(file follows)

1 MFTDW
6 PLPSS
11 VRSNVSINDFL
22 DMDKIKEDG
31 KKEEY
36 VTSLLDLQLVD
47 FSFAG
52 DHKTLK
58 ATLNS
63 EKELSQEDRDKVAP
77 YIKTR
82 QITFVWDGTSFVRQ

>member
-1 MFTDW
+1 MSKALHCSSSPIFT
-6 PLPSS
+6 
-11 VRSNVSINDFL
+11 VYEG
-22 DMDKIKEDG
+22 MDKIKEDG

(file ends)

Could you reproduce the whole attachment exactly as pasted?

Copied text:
1 MFTDW
6 PLPSS
11 VRSNVSINDFL
22 DMDKIKEDG
31 KKEEY
36 VTSLLDLQLVD
47 FSFAG
52 DHKTLK
58 ATLNS
63 EKELSQEDRDKVAP
77 YIKTR
82 QITFVWDGTSFVRQ

>member
-1 MFTDW
+1 MSKALHCSSSPIFT
-6 PLPSS
+6 
-11 VRSNVSINDFL
+11 VYEG
-22 DMDKIKEDG
+22 MDKIKEDG